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University of Nebraska–Lincoln

Undergraduate Program

Discover Accounting at Nebraska

At Nebraska, you'll discover accounting is creative, exciting, social, diverse, rewarding and it all adds up to a great career.

Accounting professionals are valued critical thinkers and problem solvers in today’s competitive marketplace. As a thoughtful voice who understands how money flows, you can help others make good decisions and have a positive impact. The possibilities are endless — your accounting knowledge can help individuals, small businesses or major companies thrive in Nebraska and across the world.

What You'll Learn

  • Become fluent in the language of business. You’ll build a solid foundation of accounting technical skills in areas like tax and audit so you can inform and influence company leaders about business decisions.

Learning Outcomes

  • Learn about accounting systems – including databases, software and processes – and how information and data flow together within organizations.
  • Develop data analytics skills.
  • Exhibit knowledge of how accounting regulations are applied to produce consistent, credible information for companies and their stakeholders – employees, investors, advisors, business partners, the government and broader community where business takes place.

Career Connections

  • Build your communication skills so you can develop poise and presence to build relationships and communicate in a variety of situations, like with a client or colleague.
  • Help people make better decisions utilizing your ability to make sense of data.
  • Benefit from multiple career paths with this set of skills. Opportunities exist in tax, audit, industry, government and nonprofit organizations.
  • Expand your network by connecting with employers at the Beta Alpha Psi Career Fair and participating in the practice interview with a potential employer in the college’s Professional Enhancement Program.

1 of only 2% of institutions with AACSB accreditation for both business and accounting


96% of students secured employment or continued their education

How You’ll Learn

Hands-On Learning Experiences

  • Experience a tax or audit season as a full-time intern in Nebraska’s unique internship program.
  • Analyze real-world data and cases to provide and present insights in class projects.
  • Represent Nebraska in national audit and tax case competitions.

Transferable Career Skills

  • Analyze an organization’s operations so it runs efficiently and effectively.
  • Communicate accounting concepts to diverse groups of stakeholders.
  • Investigate financial trends to make educated decisions about budgets, operations and investments.

Social Connections

  • Join clubs like Beta Alpha Psi or the National Association of Black Accountants for networking opportunities and career and social events.
  • Attend conferences or School of Accountancy employer experience trips across the nation while meeting and networking with alumni.
  • Engage with the school’s advisory board members who present in class to share their professional experiences and care deeply about future leaders in accounting.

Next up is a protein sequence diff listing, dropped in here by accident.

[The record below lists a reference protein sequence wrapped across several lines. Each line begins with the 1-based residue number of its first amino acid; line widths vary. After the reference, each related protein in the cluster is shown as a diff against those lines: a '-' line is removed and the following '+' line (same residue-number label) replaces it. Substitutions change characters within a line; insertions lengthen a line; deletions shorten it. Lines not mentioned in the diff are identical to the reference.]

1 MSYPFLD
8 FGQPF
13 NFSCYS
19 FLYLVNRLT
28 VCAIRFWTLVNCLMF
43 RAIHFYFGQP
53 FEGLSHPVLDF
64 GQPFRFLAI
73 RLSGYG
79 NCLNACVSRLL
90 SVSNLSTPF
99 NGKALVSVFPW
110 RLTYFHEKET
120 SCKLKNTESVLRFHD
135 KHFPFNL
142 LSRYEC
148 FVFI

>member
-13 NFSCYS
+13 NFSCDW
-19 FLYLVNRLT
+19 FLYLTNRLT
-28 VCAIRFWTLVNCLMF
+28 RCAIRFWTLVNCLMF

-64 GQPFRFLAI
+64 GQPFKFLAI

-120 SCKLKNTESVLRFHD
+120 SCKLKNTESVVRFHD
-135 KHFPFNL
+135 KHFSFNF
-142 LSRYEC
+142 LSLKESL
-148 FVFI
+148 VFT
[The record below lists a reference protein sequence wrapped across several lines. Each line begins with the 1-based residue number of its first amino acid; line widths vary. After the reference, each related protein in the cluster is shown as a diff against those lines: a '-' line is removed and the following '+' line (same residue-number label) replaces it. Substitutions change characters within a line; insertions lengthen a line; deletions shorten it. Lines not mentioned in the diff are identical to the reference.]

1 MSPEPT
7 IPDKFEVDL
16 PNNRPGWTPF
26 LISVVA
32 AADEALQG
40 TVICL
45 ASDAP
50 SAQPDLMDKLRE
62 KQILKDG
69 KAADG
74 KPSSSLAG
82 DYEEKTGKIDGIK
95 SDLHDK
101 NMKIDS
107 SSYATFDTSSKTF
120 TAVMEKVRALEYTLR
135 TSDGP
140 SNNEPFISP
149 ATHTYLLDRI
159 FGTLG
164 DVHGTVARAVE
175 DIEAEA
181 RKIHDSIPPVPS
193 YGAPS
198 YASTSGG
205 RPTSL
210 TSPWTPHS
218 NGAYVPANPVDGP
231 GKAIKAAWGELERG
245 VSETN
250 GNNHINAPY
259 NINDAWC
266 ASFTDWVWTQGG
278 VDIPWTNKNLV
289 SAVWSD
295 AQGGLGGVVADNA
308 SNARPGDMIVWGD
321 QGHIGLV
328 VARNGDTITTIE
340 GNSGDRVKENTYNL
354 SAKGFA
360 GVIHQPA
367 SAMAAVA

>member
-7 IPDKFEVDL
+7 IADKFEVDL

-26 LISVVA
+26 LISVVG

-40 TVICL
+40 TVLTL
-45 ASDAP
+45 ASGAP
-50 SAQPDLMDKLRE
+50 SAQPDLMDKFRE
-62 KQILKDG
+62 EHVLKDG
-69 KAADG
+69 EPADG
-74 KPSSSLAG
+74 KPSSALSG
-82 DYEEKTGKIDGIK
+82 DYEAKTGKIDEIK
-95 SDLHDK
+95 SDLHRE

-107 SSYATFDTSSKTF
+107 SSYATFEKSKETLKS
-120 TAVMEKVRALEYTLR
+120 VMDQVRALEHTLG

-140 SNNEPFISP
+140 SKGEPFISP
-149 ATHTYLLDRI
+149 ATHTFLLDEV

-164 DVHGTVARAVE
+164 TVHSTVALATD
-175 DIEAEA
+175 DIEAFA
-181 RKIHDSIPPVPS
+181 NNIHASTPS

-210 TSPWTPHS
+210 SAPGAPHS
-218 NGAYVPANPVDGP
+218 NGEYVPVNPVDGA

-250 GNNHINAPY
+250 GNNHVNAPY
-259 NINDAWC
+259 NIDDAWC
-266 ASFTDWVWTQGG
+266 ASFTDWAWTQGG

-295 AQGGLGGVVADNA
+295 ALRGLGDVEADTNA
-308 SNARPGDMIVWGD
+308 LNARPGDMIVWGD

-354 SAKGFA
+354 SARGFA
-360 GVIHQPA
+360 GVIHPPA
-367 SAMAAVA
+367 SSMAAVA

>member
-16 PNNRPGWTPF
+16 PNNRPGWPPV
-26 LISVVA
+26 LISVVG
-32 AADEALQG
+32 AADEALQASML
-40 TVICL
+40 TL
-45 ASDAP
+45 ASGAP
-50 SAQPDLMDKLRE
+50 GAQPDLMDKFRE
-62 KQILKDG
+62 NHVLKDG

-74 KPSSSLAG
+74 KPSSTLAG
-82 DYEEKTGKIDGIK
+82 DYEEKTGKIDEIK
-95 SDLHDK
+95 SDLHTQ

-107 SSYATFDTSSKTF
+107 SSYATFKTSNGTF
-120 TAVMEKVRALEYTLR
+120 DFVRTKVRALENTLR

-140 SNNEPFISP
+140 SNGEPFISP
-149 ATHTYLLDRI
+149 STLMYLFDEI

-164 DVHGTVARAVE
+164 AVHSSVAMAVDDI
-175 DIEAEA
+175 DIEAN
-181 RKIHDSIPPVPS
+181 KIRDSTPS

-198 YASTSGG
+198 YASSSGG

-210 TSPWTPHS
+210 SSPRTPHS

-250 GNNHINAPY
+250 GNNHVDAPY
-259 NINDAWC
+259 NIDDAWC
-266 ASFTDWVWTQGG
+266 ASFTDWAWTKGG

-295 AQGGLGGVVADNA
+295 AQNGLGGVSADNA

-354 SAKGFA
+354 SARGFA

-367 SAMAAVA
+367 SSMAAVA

Making a Difference

  • Gain and share your financial literacy so you can positively influence others in financial well-being.
  • Prepare free tax returns for low-income families through the university’s Volunteer Income Tax Assistance program.
  • Learn the language of business and share your time, skills and mindset with a nonprofit.

Core Academics

  • Learn by doing the work of an accountant in class to build data analysis and critical thinking skills.
  • Develop communication skills through improv so you can easily adapt to changing situations.
  • Work full time during tax or audit season without delaying graduation in our unique internship program.

Research / Grad School Prep

  • Complete your undergraduate degree to be fast tracked toward earning your Master of Professional Accountancy (MPA) and be ready to sit for the Certified Public Accountant (CPA) Exam in one additional year.
  • Explore graduate school and certifications through the School of Accountancy Professional Development Days.
  • Serve as a research assistant to a faculty member.

Program Features

Research and Academic Opportunities


Study Abroad Opportunities

Grappa Itally

Learn Business in Northern Italy

Spend a summer or semester at CIMBA International University in Paderno del Grappa, Italy. Choose from a number of business classes, including three in accounting, while learning more about Italian language and culture.

Students pose in front of sea in Sicily

Study at the Oldest University in the English-Speaking World

Spend four weeks studying economics and/or Shakespearean literature at the University of Oxford in Oxford, England. The most popular study abroad program at Nebraska, as it provides opportunities to discover history, enjoy theater, have high tea, play rounders and experience the horse races at Sandown Park.

See All Business Abroad Opportunities

Student Organizations

Two of the 25+ business related student organization focus on accounting. These clubs provide a great opportunity to grow as a leader, gain experience and make meaningful connections.

Beta Alpha Psi (BAP)